Something I’ve noticed lately while looking over the API docs for a few well-known web services is that a lot of them lead with something that comes across as tacit admission of low-level hostility toward users and potential users.
Twitter’s docs do it by making the rules of the road the very first section of the docs:
Foursquare’s new version 2 API docs do it by leading with rate limits:
And even Flickr—a pretty classy establishment when it comes to interacting with their community—does it by outright admonition:
The best integrations contribute to the Flickr community by encouraging members to converse, share, and curate. Integrations that primarily use Flickr as a photo storage service or a stock imagery provider miss the point behind photo sharing (as well as violate the Community Guidelines). In other words, participate!
(from the Overview page at the Flickr Developer Guide)
All of these examples are indications early in the documentation that the API provider anticipates bad behavior on the part of the user, whether that’s doing something that violates a copyright or trademark, abusing the server, or just not doing something that’s in the spirit of the service. I don’t object to anticipating bad behavior; it happens and has to be handled. I don’t object to making each member of the documentation audience aware of terms of service, acceptable use policies, and technical limitations; nobody gets a license to crap on your hard work. What I find objectionable is the frequent implication made to every reader that they’re the next likely abuser. It’s not the most common case, it’s discouraging, and it doesn’t engage readers.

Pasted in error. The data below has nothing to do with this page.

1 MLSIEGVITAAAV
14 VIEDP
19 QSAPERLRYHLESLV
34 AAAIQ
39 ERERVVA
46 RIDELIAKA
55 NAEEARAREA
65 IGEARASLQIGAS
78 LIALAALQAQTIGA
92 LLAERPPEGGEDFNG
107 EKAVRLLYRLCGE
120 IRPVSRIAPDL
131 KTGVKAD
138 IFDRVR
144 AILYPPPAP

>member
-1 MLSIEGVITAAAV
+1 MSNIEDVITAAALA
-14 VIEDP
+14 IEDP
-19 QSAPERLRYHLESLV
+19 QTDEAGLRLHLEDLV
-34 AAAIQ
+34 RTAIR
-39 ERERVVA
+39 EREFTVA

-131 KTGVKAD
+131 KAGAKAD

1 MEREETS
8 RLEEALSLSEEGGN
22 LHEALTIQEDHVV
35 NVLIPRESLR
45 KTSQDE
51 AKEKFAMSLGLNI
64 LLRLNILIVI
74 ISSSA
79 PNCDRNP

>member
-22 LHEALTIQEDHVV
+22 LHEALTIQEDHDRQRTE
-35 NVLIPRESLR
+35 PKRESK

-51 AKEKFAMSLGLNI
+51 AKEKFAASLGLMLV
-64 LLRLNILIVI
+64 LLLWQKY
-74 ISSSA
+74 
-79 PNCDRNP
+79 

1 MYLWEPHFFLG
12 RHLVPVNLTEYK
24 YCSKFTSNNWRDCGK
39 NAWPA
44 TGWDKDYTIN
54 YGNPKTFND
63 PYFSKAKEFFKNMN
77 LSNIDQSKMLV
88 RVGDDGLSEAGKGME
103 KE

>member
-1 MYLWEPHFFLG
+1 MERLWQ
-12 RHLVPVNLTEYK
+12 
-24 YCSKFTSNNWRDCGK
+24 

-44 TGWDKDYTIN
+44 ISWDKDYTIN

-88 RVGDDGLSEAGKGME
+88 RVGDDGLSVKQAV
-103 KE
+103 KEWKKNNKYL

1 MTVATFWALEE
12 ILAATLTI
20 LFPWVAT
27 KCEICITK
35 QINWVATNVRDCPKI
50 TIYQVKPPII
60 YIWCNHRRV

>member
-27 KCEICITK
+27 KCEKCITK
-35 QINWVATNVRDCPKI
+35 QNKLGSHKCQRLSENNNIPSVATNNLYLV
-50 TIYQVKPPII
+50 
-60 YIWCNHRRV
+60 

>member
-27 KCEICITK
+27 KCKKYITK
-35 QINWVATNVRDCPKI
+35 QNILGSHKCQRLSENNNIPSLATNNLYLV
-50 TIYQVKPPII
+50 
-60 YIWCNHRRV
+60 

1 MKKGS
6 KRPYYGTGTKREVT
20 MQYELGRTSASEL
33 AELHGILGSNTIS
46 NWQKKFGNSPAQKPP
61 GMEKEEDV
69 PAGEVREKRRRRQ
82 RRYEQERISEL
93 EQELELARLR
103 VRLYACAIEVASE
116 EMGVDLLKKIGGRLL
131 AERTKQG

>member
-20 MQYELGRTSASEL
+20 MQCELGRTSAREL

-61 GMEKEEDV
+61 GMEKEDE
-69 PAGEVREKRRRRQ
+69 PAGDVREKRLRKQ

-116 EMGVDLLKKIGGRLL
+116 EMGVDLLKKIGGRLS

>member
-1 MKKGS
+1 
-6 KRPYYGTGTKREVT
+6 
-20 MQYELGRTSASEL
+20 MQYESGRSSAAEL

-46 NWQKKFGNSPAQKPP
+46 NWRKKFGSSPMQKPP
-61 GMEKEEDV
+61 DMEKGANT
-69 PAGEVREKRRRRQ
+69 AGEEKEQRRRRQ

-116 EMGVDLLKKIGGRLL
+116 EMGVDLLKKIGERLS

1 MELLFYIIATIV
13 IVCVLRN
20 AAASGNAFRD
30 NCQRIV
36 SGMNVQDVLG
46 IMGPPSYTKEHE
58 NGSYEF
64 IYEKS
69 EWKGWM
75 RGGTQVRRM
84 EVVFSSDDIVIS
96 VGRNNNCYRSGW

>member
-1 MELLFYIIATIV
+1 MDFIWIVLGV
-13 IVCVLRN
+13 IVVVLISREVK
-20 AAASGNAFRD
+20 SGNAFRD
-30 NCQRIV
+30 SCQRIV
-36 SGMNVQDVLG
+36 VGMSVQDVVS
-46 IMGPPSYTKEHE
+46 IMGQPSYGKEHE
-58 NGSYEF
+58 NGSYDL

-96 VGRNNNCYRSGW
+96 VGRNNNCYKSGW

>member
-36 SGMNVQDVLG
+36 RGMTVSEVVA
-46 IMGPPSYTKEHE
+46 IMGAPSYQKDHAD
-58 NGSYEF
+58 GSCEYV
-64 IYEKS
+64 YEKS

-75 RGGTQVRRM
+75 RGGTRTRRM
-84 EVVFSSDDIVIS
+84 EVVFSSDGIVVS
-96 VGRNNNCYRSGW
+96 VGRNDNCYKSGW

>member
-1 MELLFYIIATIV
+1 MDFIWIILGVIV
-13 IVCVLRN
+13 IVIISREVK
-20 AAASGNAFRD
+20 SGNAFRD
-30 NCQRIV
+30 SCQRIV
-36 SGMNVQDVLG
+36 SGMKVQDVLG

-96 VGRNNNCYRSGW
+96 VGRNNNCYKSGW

The fact is most readers will never abuse the service in question. That’s because most of the readers will skim that one page and never give those docs another look (bounce rates being what they are). Moreover, the users that do build something with the API aren’t going to abuse the platform, simply because most applications, like all applications, will be small, have limited visibility, and built in good faith. If you provide an API, take a look at your API usage: is most of your traffic attempted abusive or fraudulent activity? More likely, most of your API traffic is ordinary activity that doesn’t warrant your organization’s attention (if that’s not the case, docs may be the lesser of your concerns at the moment).
Moreover, this style of informing readers of the rules and regulations isn’t engaging. Rather than exciting users by telling them what they can do (or better yet, providing an example they can do themselves), starting with such language tells readers that the most important thing is what they cannot do. These kinds of docs discourage readers by creating an adversarial relationship, rather than exciting readers and bringing them around to a particular way of doing things.
Instead, I think it’s best to treat audience members like the adults they (probably) are. That means making expectations clear without passing judgment. In the case of Flickr’s “miss the point” admonition, it’s easy to pivot from admonition to encouragement, while still making the same point:
The best integrations contribute to the Flickr community by encouraging members to converse, share, and curate. Flickr’s more than a photo storage service or a stock imagery provider; Flickr is a photo sharing community (with Guidelines). Participate!
It’s not a big change, but it goes a long ways toward addressing the common case: earnest users with an earnest desire to know more about a system. It doesn’t coddle by ignoring the fact that the are limitations, but it also doesn’t accuse. Like so many of life’s problems, you can avoid these sorts of documentation missteps by taking a step back and asking, “Is this how would I like to be treated?”